Published on May 29, 2020 by Suresh Chavali
With most of the world in quarantine, companies have been forced to move to a fully remote operating model. Employees are using electronic devices and platforms such as email, text messaging, instant messaging platforms such as Slack, and social media such as Facebook and LinkedIn to communicate with their co-workers and clients. Communication via the electronic medium is convenient and instant, but increased use may lead to risk of revealing confidential and internal information to external parties.
Email remains the most comprehensive format of the electronic communications landscape, but new platforms such as social media are being used increasingly, as a result of which companies are struggling to govern employee use of social media for business communication. We believe implementing a robust surveillance programme will help companies ensure they foster a strong culture of compliance in these challenging times.
Companies first need to identify all methods being used to communicate with external and internal stakeholders, and ensure that all these methods are approved.
They also need to ensure they have comprehensive oversight policies in place for all methods of electronic communication, particularly via social media and mobile devices.
They should increase the frequency of review, due to the increased use of electronic communication. Companies that typically conduct quarterly or monthly reviews could look at moving to semi-weekly or weekly reviews, so they could detect inappropriate communication sooner.
They would also need to review their lexicons to include terms specific to the current environment, such as the following:
Companies should work towards developing and implementing a policy that allows business communication only over approved devices and that restricts the use of personal email accounts for business purposes.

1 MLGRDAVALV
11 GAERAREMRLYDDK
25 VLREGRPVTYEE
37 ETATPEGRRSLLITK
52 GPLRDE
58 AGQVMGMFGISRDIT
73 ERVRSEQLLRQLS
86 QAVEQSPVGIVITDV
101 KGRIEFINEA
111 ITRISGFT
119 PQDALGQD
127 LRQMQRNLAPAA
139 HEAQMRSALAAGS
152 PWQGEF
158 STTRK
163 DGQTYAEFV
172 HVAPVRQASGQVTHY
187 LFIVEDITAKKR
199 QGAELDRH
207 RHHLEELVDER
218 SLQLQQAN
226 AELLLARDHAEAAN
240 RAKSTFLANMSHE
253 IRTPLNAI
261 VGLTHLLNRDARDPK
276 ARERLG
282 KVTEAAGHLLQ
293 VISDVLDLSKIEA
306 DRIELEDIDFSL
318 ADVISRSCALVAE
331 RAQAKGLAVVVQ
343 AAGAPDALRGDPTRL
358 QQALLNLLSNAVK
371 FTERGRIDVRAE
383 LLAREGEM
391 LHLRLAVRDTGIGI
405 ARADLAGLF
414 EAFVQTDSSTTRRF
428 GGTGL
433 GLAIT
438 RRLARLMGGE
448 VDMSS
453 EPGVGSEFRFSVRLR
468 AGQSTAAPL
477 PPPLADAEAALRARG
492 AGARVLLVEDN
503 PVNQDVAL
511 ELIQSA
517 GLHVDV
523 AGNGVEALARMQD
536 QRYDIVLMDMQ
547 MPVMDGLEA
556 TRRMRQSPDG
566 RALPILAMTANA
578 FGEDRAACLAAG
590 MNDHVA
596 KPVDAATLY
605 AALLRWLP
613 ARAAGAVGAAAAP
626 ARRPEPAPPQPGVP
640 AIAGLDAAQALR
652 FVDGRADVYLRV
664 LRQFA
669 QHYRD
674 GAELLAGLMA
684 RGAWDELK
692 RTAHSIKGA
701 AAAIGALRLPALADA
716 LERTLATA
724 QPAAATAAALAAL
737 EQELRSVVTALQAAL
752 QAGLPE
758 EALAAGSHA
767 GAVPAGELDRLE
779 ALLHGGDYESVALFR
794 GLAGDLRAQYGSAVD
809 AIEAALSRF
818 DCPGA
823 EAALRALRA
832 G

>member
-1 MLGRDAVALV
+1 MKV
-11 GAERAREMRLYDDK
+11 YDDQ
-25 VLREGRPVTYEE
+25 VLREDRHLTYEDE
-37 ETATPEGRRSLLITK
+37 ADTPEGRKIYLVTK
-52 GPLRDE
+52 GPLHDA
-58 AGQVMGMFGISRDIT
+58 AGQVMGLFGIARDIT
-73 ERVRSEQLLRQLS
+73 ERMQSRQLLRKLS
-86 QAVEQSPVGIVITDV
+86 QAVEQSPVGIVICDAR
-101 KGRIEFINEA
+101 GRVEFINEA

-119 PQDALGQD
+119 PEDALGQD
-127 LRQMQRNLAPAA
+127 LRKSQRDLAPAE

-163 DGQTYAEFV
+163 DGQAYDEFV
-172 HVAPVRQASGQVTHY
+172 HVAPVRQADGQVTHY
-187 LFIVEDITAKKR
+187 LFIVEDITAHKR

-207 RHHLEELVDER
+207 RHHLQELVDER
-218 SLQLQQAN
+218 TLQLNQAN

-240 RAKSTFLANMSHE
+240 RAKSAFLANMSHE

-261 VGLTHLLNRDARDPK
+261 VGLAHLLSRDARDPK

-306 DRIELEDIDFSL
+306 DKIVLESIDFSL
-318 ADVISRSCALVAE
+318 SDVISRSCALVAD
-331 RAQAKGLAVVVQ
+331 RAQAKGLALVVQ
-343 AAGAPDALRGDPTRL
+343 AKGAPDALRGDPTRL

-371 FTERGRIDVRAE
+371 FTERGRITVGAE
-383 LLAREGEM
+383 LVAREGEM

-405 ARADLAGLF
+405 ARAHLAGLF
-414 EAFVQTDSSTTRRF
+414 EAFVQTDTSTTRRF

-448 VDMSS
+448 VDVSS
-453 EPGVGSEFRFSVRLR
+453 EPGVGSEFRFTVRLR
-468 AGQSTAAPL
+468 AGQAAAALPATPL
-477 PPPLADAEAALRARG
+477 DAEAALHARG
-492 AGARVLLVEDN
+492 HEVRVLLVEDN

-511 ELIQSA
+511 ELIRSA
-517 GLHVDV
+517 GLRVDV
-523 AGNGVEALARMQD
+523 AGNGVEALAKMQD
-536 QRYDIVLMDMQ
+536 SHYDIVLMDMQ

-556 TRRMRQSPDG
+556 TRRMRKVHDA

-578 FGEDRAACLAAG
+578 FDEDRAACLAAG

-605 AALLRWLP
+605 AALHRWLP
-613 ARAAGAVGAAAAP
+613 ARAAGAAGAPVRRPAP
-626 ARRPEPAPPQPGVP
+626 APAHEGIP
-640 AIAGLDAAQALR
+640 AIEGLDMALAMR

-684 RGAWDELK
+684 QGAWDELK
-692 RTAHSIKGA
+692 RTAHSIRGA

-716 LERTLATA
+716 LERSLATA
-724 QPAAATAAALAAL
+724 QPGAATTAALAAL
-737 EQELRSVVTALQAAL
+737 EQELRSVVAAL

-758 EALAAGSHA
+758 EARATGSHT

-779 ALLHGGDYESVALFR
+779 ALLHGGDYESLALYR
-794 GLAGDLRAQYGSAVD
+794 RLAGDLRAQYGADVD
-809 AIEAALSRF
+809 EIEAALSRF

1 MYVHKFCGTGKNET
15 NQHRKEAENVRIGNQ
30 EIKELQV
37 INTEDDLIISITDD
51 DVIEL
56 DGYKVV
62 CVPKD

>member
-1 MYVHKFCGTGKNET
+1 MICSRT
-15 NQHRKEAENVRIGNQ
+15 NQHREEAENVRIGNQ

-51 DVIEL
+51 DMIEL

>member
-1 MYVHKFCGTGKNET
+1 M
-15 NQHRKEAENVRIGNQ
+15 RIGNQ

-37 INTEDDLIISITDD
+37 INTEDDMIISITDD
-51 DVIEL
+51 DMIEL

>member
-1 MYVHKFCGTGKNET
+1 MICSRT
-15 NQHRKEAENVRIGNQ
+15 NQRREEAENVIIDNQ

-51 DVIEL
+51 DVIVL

iii.Undisclosed client complaints
iv.Sharing of proprietary/confidential information
v.Distribution of unapproved and non-compliant marketing material
vi.Potentially fraudulent statements
vii.Conversation on personnel figures
viii.Improper or undisclosed political contributions
xi.Inappropriate workplace behaviour
xiv.Use of an unapproved medium of communication
xv.Trade with an unvetted client
To cover all aspects of business and mitigate risk, companies are focusing on samples based on restricted lists, hot words, and target searches (heightened supervision) for vulnerable employees. They are also engaging in random sampling to ensure no important electronic communication is overlooked.
Amid the current pandemic, client account- and KYC-related fraud has increased, causing companies to enhance surveillance and introduce methods to deal with identity theft, KYC-related fraud, insider trading and wall-crossing, and provide advice to individual clients, communication between private and public side.
How Acuity Knowledge Partners can help:
We help companies conduct a thorough review of electronic communication in this challenging environment. Our team of experts reviews activities that concern our clients the most, and escalates potential issues for review and resolution. Our flexible engagement model enables clients to work with us in a temporary or ongoing capacity specifically tailored to their needs.
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About the Author
Delivery Lead, Compliance
Suresh Chavali has over 8 years of experience in compliance, having worked for various firms including Barclays and Deutsche Bank. His expertise spans across the risk and compliance sector, focusing on know your customer (KYC) and risk management. At Acuity Knowledge Partners he is responsible for Pre-sales and Product Management support to Compliance Services. Suresh has done his engineering from JNTU Hyderabad.
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